An obvious clue pointing to eczema is fluid that leaks through your skin, known as a serous exudate. “When we see that, we definitely think about eczema instead of psoriasis,” Dr. Fernandez says.
This is called weeping eczema, and it’s the result of inflammation in your skin. It can increase your risk of infection, so it should be treated by a doctor as soon as possible.
In adults, eczema most often appears behind your knees and inside your elbows. But it’s also commonly found:
Psoriasis most commonly appears on your elbows and knees, too, but plaques can occur anywhere.
Some other common locations are:
If you have atopic dermatitis, it’s important to figure out your personal triggers: things that aggravate the condition. Common ones include:
Doctors aren’t sure exactly what triggers psoriasis flare-ups, and they seem to vary per individual. But some common triggers seem to be:
“Eczema typically causes more intense itching than psoriasis,” Dr. Fernandez says. It can be made worse by low humidity, which dries out your skin and causes itchiness, as well as by heat and high humidity, which cause sweating that then leads to itchiness.
“Though the underlying causes are different, treatment is generally similar,” Dr. Fernandez says. “However, biologics that are effective for eczema will not be effective for psoriasis, and vice versa.”
He explains some of the ways to manage each of them.
“There is no cure for psoriasis and multiple types of eczema, including atopic dermatitis, but you can help limit the symptoms by getting proper treatment and taking good care of your skin,” Dr. Fernandez assures.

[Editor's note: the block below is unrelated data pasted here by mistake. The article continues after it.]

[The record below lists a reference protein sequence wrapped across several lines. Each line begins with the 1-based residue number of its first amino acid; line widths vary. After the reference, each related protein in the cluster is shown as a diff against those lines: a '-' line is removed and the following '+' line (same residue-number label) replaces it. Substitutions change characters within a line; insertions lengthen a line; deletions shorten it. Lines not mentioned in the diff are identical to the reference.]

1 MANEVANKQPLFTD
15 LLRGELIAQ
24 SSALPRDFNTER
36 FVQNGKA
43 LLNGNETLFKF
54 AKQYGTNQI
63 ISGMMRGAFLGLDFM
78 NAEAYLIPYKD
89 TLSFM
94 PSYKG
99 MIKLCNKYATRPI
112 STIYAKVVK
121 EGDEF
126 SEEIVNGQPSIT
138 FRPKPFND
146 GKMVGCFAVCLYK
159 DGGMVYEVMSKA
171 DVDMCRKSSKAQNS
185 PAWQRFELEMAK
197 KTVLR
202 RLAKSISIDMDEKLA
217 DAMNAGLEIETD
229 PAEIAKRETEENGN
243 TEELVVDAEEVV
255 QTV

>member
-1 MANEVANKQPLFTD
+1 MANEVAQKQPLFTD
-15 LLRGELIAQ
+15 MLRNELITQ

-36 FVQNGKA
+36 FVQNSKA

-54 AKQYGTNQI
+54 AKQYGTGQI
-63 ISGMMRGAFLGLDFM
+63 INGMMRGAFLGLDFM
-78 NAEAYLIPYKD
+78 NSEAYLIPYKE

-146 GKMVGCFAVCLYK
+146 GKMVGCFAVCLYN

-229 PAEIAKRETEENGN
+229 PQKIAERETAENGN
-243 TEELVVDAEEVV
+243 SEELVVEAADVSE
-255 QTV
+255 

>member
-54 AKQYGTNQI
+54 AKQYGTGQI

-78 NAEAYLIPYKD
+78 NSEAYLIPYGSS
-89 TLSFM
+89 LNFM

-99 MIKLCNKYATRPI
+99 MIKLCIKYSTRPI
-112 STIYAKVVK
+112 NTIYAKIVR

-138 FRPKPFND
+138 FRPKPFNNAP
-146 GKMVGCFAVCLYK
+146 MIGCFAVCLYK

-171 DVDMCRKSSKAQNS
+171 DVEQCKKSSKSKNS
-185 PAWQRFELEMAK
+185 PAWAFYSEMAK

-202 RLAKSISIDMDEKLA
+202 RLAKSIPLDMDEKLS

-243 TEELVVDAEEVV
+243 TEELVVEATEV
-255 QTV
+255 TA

Dry skin is itchy skin, so one of the keys to managing these conditions is to try to keep your skin moist and hydrated. Dr. Fernandez recommends using a moisturizing cream or ointment, regardless of the need for prescription medications, if you have either eczema or psoriasis.
“Remedy” is a bit of a misnomer, as you can’t remedy either of these conditions. But you can manage them with a few at-home tips and tricks.
Make sure you know the do’s and don’ts of treating eczema at home and which home treatments can help when you’re in the midst of a psoriasis flare-up. Colloidal oatmeal baths, for example, can be helpful for both conditions.
Your skin also benefits from your overall health, so follow these general health tips to keep yourself and your skin in the best shape possible:
Eating well is another tenet of overall health, and it can impact your skin, too. The Mediterranean Diet, which is thought to be the heart-healthiest diet, is sometimes recommended for people with eczema and psoriasis because of its anti-inflammatory focus.
What you eat can help reduce the symptoms and impact of psoriasis flare-ups, so ask your doctor for recommendations about the best diets for people with psoriasis. And while no foods or eating styles will cure your eczema, you can modify your diet to try to keep symptoms at bay.
“You should always see a dermatologist for a rash that doesn’t go away with over-the-counter medicine.” Dr. Fernandez stresses. Typical treatments include:
It’s also important to know that eczema can prompt a secondary infection. To prevent this, your doctor may use topical and systemic antibiotics to remove bacteria and calm the inflammation.